IFI | What is IELTS?

IDP Education

The International English Language Testing System (IELTS) measures the language proficiency of people who want to study or work where English is used as a language of communication. It is the world’s most popular English language proficiency test for higher education and global migration and uses a nine-band scale to clearly identify levels of proficiency, from non-user (band score 1) through to expert (band score 9).

Why is IELTS important?

IELTS is trusted by over 10,000 organizations worldwide, so if you take the IELTS test, you can be sure that educational institutes, companies and governments recognize it as a reliable test of English language proficiency. 

IELTS is available at more than 1,600 locations worldwide, including more than 50 locations in the USA.

IELTS has and continues to set the standard for English language testing. Governments in Australia, Canada, New Zealand and the United Kingdom use IELTS to process immigration applications.

Find out which organisations currently accept IELTS.


How does IELTS work?

IELTS has been developed by some of the world’s leading language assessment experts and will test the full range of English skills needed for success in your new job or study placement abroad.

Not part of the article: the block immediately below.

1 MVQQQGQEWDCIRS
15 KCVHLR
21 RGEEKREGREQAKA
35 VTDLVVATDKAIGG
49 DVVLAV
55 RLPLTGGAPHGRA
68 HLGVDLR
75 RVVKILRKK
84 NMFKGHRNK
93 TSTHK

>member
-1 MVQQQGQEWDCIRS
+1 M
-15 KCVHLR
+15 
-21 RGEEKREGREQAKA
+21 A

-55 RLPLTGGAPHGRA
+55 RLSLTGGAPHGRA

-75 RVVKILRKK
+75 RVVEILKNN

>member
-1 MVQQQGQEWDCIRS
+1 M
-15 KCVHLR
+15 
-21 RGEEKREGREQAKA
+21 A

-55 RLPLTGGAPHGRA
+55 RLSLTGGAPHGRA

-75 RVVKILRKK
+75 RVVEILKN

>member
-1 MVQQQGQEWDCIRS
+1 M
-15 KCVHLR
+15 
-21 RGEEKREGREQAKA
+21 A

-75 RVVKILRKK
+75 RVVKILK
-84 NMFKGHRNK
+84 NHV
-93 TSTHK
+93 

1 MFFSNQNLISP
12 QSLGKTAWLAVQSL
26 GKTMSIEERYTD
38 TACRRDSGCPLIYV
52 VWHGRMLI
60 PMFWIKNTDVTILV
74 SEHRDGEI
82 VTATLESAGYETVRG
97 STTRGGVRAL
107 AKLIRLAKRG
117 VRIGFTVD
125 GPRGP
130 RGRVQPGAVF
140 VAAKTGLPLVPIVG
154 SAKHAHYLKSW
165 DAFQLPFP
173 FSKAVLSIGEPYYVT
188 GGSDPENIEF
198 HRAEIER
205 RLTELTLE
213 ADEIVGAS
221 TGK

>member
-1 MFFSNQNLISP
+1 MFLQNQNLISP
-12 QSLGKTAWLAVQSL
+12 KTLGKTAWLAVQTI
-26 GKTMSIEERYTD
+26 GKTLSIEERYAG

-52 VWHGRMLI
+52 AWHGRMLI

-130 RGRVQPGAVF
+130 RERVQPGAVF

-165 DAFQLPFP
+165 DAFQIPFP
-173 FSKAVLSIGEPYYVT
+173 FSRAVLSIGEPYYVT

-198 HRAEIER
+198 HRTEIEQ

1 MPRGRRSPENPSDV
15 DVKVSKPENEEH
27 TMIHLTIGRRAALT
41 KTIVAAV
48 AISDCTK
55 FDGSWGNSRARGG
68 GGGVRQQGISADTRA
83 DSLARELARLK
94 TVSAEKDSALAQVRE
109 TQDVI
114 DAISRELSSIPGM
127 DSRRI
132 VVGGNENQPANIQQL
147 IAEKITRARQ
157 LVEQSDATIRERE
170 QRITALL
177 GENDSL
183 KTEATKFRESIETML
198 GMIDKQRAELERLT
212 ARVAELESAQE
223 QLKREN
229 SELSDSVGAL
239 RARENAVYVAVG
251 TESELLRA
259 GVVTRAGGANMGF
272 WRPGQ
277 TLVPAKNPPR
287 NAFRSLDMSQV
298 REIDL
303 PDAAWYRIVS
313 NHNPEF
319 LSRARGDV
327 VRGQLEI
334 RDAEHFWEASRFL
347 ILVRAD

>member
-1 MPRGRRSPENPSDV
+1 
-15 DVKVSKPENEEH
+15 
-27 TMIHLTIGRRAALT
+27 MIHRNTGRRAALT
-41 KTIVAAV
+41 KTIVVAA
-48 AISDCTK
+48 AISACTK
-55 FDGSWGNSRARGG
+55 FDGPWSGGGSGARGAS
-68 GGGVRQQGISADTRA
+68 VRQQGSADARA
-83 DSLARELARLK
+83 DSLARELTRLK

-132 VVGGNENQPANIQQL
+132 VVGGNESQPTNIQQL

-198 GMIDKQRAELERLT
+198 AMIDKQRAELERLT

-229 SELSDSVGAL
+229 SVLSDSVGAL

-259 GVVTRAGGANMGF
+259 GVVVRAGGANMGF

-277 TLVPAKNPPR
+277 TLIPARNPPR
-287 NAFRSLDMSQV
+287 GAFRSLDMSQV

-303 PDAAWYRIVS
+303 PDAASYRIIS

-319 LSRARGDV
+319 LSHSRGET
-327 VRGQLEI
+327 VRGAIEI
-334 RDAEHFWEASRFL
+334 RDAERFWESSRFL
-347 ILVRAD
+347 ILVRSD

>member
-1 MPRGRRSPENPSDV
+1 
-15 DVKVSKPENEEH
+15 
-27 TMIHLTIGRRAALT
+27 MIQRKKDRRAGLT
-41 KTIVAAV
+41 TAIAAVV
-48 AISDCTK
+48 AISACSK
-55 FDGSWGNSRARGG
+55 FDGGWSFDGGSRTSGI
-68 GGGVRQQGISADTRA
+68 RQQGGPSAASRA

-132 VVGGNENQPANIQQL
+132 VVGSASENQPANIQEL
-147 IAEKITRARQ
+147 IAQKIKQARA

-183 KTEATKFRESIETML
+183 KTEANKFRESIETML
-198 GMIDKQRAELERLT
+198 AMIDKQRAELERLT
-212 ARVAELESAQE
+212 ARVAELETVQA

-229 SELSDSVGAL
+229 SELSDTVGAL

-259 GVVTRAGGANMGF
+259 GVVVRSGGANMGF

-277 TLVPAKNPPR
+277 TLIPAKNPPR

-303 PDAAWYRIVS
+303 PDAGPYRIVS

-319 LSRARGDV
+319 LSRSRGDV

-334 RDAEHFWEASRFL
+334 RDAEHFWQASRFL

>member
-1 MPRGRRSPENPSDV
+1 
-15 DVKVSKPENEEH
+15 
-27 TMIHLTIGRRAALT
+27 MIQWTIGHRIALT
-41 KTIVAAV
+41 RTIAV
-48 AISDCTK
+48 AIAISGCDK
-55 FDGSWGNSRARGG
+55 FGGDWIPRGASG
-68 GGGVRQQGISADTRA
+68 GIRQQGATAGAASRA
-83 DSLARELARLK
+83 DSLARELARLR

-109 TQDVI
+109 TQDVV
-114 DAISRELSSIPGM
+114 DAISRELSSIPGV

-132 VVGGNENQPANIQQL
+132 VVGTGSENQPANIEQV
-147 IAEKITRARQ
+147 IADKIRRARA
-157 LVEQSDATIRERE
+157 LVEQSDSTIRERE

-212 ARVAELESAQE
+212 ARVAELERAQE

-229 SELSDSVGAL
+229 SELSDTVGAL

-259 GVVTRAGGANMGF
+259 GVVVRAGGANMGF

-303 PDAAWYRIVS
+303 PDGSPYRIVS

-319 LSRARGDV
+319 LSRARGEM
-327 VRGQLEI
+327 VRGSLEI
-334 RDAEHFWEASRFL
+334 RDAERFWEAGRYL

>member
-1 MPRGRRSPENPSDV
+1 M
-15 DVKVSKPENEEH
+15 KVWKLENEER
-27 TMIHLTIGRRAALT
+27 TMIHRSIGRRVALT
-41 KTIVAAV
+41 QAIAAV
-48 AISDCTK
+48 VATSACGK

You’ll be assessed on the following elements:

  • Listening
  • Reading
  • Writing
  • Speaking

Make sure you’re familiar with how the IELTS test works and find out more about the IELTS test formats.

Which test to choose

There are two IELTS tests available: 

  • IELTS Academic - for people applying for higher education or professional registration. It reflects aspects of academic language and evaluates if you are ready to start training or studying. 
  • IELTS General Training for those migrating to Australia, Canada and the UK, or applying for secondary education, training programs and work experience in an English-speaking environment. The tasks and tests measure English language proficiency in an everyday context and reflect both workplace and social situations.

Both versions provide a valid and accurate assessment of the four language skills: listening, reading, writing and speaking.